House Democrats plan to push forward with a probe into whether President Donald Trump played a role in hush payments to two women during the 2016 campaign who alleged decade-old affairs with him, a Democratic aide to the House Oversight Committee told NBC News.
Democrats are set to regain the House majority in January, which will give them the power to subpoena documents and witnesses as they take charge of the lower body of Congress' investigative-minded committees.
In September, Rep. Elijah Cummings of Maryland, the ranking Democrat on the House Oversight Committee, requested that then-White House counsel Donald McGahn and a top Trump Organization executive provide all documents and communications related to reimbursements made by Trump or the Trump Organization to Cohen for the payments.
At the time, Cummings also requested all documents related to Trump's two most recent financial disclosures, zeroing in on a discrepancy related to how much money Trump paid Cohen as reimbursement for his original $130,000 payment to adult-film actress Stormy Daniels.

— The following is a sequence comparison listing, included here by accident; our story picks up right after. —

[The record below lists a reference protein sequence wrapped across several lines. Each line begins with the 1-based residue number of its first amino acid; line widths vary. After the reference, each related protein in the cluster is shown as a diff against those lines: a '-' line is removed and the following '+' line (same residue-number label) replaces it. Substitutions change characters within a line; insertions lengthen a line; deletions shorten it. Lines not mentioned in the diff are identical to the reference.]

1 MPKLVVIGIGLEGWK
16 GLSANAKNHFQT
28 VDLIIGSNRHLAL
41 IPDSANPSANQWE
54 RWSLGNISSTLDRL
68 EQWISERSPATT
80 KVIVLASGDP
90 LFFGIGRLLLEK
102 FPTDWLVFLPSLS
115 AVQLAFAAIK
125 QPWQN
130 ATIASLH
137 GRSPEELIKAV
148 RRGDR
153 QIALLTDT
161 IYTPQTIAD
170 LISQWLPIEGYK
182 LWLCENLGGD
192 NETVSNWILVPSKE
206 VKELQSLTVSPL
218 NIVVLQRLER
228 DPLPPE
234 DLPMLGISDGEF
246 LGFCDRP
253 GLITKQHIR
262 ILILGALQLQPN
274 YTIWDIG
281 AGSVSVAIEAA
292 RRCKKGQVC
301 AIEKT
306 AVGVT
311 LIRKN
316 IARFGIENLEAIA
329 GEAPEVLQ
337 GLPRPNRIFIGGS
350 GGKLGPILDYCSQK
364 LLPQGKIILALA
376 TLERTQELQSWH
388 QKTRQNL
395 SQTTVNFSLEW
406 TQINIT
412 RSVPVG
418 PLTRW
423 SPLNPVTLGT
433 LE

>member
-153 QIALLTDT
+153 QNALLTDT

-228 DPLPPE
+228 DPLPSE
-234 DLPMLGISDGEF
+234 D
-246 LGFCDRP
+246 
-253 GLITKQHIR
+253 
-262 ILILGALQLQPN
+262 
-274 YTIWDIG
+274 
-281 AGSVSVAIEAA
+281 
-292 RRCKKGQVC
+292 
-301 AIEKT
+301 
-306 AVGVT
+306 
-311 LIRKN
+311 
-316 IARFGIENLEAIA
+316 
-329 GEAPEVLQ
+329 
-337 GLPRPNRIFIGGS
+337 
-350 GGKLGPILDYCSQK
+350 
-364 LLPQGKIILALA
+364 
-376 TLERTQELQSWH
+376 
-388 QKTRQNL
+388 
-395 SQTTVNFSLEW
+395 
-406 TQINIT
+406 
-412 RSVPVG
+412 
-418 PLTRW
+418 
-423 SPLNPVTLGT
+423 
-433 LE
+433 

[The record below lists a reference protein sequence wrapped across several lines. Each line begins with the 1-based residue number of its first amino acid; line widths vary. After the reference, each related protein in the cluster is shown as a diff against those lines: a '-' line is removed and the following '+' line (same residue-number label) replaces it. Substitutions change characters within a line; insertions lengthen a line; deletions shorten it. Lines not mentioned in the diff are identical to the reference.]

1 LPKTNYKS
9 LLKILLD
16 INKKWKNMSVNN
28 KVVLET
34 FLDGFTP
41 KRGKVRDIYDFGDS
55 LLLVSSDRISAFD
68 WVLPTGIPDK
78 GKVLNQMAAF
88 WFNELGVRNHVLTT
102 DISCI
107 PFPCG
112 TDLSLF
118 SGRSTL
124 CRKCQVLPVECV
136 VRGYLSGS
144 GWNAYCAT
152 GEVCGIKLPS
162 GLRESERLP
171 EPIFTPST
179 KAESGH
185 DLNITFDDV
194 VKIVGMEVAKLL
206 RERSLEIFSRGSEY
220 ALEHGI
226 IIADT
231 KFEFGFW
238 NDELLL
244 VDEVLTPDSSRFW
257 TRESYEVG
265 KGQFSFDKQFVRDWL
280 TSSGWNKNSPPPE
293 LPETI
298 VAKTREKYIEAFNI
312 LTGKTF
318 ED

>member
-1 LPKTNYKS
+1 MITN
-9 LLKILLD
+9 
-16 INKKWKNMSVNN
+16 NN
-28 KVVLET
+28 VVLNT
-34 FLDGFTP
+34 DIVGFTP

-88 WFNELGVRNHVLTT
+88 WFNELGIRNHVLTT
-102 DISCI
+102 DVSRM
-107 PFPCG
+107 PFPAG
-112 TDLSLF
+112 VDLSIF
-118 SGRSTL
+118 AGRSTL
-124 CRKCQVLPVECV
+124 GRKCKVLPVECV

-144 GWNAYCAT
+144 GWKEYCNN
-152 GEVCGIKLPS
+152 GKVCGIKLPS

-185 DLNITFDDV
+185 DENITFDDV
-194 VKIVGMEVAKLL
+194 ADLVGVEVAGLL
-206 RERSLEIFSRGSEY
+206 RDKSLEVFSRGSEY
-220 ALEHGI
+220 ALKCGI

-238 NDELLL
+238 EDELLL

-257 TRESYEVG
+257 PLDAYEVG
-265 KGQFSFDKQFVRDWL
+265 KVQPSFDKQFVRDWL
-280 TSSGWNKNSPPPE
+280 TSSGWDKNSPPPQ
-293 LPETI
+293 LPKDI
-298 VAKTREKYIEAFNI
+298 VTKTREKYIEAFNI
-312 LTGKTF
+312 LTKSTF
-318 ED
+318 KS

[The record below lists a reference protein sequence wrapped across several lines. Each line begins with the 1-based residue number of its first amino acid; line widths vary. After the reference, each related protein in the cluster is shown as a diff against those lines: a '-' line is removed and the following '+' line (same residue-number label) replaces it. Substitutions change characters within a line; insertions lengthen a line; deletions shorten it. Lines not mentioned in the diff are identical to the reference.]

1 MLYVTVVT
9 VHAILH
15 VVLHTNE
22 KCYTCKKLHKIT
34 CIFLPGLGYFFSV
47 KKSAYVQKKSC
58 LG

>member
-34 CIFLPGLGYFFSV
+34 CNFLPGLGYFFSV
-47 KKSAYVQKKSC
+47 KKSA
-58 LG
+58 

Pointing to that letter, the Democratic aide said Democrats on the committee began probing the payments months ago, but did not receive any of the documents Cummings had requested "because we were in the minority."
The aide, who requested anonymity to speak candidly about the investigation, added, "This should change now that we are in the majority."
The Wall Street Journal first reported on Democratic efforts to ramp up this probe. Trump's personal attorney, Rudy Giuliani, and the Trump Organization did not immediately return requests for comment from NBC News.
Both Daniels and former Playboy model Karen McDougal alleged affairs with the president, which he has denied. Cohen, who pleaded guilty in federal court this year to two campaign finance violations stemming from the payments, paid Daniels $130,000 just weeks before the 2016 presidential election so she would stay silent about her allegations. Cohen told a federal judge during his guilty plea that Trump directed him to make such payments.
Trump has said Cohen is not credible.
American Media Inc., which publishes The National Enquirer, paid McDougal $150,000 in August 2016 to buy her story of a Trump affair. The National Enquirer never published the story. The Journal reported Friday that Trump in 2015 asked Pecker, a longtime friend, to help his campaign. In response, Pecker suggested he could offer to buy off women who may come forward with allegations of affairs with Trump.
In that Friday article, The Journal reported that Trump was involved in or briefed on nearly every step of the hush money agreements that Cohen helped arrange. Trump has denied any knowledge of the deals from the time they were reached.